Published on April 14th, 2010 | by Ashlynn Stillwell

Thirsty Texas

Mark Twain allegedly once said, “Whiskey is for drinking; water is for fighting over.” While Mark Twain was a Missourian, his words also ring true for Texans.

And boy, do we fight over water. Water makes frequent appearances in Texas Supreme Court trials about rights to pump groundwater and flooding due to construction and the operation of water reservoirs. Fighting over water reached the U.S. Supreme Court in 1987 when Texas and New Mexico could not agree on flow in the Pecos River. And just this past February the City of Dallas went to court over its plans to construct a new reservoir in the same area of a planned wildlife refuge.

Why all this fighting over water? We need water. We are water – well, about 60 percent of the human body is water anyway. And with more bodies than ever before (that is, population), we’re bound to need more water if we don’t start conserving. Water might be for fighting over, but maybe it’s time to start fighting for more efficient water use.

Texas Water Rights

Water rights in Texas are confusing to those of us who do not live and breathe water allocation law. First, Texas water rights are allocated based on the type of resource (surface water versus groundwater). Surface water resources are the property of the state of Texas, requiring a permit to withdraw and use water, and are governed by a hybrid management system. The hybrid system in Texas gives landowners of property bordering a surface water source water rights – more specifically, riparian rights – to use water for ‘domestic and livestock’ purposes. After these riparian rights come the rights for all other water users in Texas, known as prior appropriation rights.

Prior appropriation surface water rights holders can withdraw and use water based on priority. When a water rights application is filed, the date is noted and becomes the priority date once the permit is granted. Who gets to withdraw water when is based on that priority date, regardless of where the water is withdrawn. As always, there are exceptions, but I leave that to your local water attorney.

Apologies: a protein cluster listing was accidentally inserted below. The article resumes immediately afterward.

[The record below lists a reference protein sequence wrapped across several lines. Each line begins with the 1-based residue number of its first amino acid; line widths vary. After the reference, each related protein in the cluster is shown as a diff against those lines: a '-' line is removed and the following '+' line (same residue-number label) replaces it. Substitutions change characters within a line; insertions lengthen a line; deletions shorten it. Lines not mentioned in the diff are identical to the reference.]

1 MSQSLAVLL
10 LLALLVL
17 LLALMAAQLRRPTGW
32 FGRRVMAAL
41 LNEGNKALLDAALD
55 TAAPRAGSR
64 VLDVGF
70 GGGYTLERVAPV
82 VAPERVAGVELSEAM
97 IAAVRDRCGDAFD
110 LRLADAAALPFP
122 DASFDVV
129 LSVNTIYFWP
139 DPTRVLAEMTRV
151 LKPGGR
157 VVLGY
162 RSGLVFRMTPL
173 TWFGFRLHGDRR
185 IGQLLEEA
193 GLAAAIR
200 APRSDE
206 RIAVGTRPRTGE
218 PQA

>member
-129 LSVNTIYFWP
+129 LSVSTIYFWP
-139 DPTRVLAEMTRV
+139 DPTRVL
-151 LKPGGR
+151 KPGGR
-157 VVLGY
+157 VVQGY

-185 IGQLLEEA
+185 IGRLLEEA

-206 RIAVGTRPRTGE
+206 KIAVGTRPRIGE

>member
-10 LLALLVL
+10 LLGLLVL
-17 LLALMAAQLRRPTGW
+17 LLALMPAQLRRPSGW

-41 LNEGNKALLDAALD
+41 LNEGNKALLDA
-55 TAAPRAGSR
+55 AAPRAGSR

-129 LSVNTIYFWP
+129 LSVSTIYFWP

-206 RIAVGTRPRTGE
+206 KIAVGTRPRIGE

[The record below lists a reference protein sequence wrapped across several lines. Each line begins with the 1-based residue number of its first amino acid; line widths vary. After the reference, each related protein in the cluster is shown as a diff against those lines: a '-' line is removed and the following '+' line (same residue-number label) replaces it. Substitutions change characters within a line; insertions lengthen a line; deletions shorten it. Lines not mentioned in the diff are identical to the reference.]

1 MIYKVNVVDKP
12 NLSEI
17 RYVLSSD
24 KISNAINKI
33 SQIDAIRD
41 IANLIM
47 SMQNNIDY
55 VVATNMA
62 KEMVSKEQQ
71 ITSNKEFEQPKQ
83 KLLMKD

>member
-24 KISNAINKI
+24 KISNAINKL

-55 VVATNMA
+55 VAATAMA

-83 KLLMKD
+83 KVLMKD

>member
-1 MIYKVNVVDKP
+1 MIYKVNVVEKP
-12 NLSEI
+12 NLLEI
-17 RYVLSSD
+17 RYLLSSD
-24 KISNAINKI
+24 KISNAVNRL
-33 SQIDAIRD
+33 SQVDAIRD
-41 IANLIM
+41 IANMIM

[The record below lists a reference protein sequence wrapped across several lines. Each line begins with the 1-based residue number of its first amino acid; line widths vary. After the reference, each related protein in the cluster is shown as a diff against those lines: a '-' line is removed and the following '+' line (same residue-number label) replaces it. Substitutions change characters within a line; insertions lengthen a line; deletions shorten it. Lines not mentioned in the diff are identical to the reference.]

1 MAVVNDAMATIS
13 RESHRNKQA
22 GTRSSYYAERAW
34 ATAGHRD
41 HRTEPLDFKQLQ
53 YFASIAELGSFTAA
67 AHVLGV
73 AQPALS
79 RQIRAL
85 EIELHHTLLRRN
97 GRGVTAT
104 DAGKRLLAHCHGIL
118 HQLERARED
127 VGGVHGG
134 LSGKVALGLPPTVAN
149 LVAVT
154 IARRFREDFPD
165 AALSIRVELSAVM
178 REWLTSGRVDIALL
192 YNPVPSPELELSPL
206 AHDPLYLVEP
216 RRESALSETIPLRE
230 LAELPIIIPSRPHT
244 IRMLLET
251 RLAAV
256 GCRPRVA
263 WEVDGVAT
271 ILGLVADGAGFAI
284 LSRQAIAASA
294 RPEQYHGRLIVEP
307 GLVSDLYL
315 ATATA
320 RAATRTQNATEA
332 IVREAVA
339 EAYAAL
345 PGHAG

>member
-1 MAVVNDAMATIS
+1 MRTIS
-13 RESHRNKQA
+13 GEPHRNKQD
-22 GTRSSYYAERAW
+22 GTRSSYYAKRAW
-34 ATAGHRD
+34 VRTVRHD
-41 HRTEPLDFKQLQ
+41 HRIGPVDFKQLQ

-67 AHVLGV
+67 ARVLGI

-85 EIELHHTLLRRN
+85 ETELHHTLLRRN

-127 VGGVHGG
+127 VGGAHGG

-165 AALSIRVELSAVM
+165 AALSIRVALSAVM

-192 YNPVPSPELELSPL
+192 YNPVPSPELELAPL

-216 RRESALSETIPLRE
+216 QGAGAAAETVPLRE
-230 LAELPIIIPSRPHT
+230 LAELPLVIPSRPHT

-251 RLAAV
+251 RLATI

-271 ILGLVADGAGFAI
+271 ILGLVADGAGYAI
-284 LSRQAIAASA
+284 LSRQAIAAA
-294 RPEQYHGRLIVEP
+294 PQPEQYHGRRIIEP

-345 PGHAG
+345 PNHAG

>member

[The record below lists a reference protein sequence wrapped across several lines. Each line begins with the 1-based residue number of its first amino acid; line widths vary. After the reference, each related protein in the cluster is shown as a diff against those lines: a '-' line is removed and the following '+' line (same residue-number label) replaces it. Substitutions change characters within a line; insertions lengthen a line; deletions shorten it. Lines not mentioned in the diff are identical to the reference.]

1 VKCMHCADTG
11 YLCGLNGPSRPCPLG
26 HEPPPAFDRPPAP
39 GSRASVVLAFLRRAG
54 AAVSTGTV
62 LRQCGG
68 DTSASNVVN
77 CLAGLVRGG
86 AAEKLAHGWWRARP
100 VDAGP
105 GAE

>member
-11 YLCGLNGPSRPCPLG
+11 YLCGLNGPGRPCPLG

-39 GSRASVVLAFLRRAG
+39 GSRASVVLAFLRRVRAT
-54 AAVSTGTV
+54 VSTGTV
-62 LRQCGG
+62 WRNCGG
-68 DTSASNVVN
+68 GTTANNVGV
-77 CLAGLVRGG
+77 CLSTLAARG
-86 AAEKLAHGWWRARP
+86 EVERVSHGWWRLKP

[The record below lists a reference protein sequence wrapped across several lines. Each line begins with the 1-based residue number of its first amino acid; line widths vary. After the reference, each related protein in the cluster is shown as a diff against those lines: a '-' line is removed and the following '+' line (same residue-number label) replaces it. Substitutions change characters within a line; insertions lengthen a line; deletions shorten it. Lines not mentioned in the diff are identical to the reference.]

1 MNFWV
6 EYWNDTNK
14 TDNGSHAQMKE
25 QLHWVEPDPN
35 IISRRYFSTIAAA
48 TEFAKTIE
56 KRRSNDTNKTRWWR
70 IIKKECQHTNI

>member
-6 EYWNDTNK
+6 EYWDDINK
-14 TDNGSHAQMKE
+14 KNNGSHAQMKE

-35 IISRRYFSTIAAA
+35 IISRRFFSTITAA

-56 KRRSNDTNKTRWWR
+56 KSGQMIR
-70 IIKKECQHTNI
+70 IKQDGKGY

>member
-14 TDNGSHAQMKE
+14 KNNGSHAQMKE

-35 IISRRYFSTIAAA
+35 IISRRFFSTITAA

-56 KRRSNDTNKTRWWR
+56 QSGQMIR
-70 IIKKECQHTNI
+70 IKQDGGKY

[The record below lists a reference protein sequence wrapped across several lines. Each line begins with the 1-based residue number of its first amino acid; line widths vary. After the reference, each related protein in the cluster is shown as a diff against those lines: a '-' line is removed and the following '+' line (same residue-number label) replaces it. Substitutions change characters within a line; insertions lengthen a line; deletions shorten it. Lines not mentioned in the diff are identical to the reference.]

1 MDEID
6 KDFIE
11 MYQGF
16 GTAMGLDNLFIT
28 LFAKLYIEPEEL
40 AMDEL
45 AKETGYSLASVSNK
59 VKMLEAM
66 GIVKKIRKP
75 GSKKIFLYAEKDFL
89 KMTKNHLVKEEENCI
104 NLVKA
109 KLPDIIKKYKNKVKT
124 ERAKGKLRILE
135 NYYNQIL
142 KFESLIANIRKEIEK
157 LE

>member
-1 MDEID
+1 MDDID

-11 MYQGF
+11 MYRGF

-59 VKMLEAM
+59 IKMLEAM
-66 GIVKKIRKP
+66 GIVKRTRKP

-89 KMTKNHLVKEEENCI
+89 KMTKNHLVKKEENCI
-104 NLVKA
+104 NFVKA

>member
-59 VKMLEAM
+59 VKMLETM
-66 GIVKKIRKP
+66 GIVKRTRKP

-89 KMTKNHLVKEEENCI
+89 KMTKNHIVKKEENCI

For example, a rights holder with a priority date of February 24, 1943, can legally withdraw water before a rights holder with priority of, say, November 8, 1979. These priorities become important when drought leaves us without enough water to go around. In those cases, some junior water rights holders can find themselves without water.

Rights to groundwater are governed independently of surface water. Groundwater is owned by the landowner with property over the aquifer and is governed by the rule of capture. That is, once you’ve pumped groundwater from the aquifer, it’s yours to use or sell as you please. Thus, Texas groundwater law is commonly known as the “law of the biggest pump.”

Demand: Up

Water in Texas is used for many purposes, including irrigation, livestock, mining, thermoelectric power generation, manufacturing and municipal activities. Based on projections from the State Water Plan published by the Texas Water Development Board, water use in 2010 will total about 1.2 trillion gallons, 76 percent of which goes to irrigation and 17 percent to municipal uses. A quickly growing population causes projected total water use to increase dramatically by 2060 to about 2.9 trillion gallons, with 2060 irrigation use at 42 percent and municipal at 44 percent. Based on those projections, water use in Texas will more than double in the next 50 years. It’s safe to say demand for water is going up in our thirsty state. Will our supply be able to match this demand?

Supply: Down?

What about water supplies? Based on current water supplies and use, less water will be available in the future, especially in times of drought. Limitations of existing water supply and infrastructure might leave Texans without water in the future during drought conditions.

Then there’s the question of climate change. Climate models predict increasing precipitation in some areas of Texas with decreasing precipitation in others. While we can’t say exactly the effect of climate change on water resources, the future of water in Texas is bound to be less predictable than our current situation.

An Efficient Water Future

A larger population doesn’t always mean increased water use. Municipal water conservation and reuse can serve as a new water supply in the future when incorporated into water management strategies. Low-flow toilets, high-efficiency washing machines, water-efficient fixtures and smart irrigation in all Texas homes could take us a long way, possibly avoiding construction of new reservoirs and use of alternative water supplies like desalination or long-haul water transfer.

Water might be for fighting over, but maybe it’s time to start fighting for more efficient water use.

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